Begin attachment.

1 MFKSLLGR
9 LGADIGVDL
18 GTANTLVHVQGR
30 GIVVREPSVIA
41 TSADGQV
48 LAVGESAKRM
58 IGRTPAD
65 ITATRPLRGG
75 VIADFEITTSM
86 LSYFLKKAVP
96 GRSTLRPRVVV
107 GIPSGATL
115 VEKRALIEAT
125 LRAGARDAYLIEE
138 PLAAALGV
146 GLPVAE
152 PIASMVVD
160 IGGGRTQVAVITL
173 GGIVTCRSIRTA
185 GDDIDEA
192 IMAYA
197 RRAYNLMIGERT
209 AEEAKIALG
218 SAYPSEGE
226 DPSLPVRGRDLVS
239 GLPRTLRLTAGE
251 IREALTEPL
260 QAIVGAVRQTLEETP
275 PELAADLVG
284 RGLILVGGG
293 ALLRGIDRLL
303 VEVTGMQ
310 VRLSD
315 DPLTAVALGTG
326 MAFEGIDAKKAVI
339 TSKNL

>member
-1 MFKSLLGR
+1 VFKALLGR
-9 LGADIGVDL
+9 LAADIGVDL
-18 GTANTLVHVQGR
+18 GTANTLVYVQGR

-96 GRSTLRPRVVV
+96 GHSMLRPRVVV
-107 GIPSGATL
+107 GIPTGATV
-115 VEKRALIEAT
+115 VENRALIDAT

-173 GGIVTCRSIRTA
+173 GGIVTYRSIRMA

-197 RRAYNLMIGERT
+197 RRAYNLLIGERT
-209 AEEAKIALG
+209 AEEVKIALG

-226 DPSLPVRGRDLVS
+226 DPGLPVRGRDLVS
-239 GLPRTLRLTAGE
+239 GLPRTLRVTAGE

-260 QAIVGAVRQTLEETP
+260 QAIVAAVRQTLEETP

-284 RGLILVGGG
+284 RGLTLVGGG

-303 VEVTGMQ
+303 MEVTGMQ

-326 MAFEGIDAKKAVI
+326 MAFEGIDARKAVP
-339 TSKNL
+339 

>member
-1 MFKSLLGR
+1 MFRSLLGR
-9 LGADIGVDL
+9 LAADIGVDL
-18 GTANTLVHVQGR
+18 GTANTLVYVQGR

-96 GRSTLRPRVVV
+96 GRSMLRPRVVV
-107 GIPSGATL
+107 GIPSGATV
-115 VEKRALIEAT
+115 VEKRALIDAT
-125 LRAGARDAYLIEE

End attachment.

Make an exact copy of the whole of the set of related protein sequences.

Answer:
1 MFKSLLGR
9 LGADIGVDL
18 GTANTLVHVQGR
30 GIVVREPSVIA
41 TSADGQV
48 LAVGESAKRM
58 IGRTPAD
65 ITATRPLRGG
75 VIADFEITTSM
86 LSYFLKKAVP
96 GRSTLRPRVVV
107 GIPSGATL
115 VEKRALIEAT
125 LRAGARDAYLIEE
138 PLAAALGV
146 GLPVAE
152 PIASMVVD
160 IGGGRTQVAVITL
173 GGIVTCRSIRTA
185 GDDIDEA
192 IMAYA
197 RRAYNLMIGERT
209 AEEAKIALG
218 SAYPSEGE
226 DPSLPVRGRDLVS
239 GLPRTLRLTAGE
251 IREALTEPL
260 QAIVGAVRQTLEETP
275 PELAADLVG
284 RGLILVGGG
293 ALLRGIDRLL
303 VEVTGMQ
310 VRLSD
315 DPLTAVALGTG
326 MAFEGIDAKKAVI
339 TSKNL

>member
-1 MFKSLLGR
+1 VFKALLGR
-9 LGADIGVDL
+9 LAADIGVDL
-18 GTANTLVHVQGR
+18 GTANTLVYVQGR

-96 GRSTLRPRVVV
+96 GHSMLRPRVVV
-107 GIPSGATL
+107 GIPTGATV
-115 VEKRALIEAT
+115 VENRALIDAT

-173 GGIVTCRSIRTA
+173 GGIVTYRSIRMA

-197 RRAYNLMIGERT
+197 RRAYNLLIGERT
-209 AEEAKIALG
+209 AEEVKIALG

-226 DPSLPVRGRDLVS
+226 DPGLPVRGRDLVS
-239 GLPRTLRLTAGE
+239 GLPRTLRVTAGE

-260 QAIVGAVRQTLEETP
+260 QAIVAAVRQTLEETP

-284 RGLILVGGG
+284 RGLTLVGGG

-303 VEVTGMQ
+303 MEVTGMQ

-326 MAFEGIDAKKAVI
+326 MAFEGIDARKAVP
-339 TSKNL
+339 

>member
-1 MFKSLLGR
+1 MFRSLLGR
-9 LGADIGVDL
+9 LAADIGVDL
-18 GTANTLVHVQGR
+18 GTANTLVYVQGR

-96 GRSTLRPRVVV
+96 GRSMLRPRVVV
-107 GIPSGATL
+107 GIPSGATV
-115 VEKRALIEAT
+115 VEKRALIDAT
-125 LRAGARDAYLIEE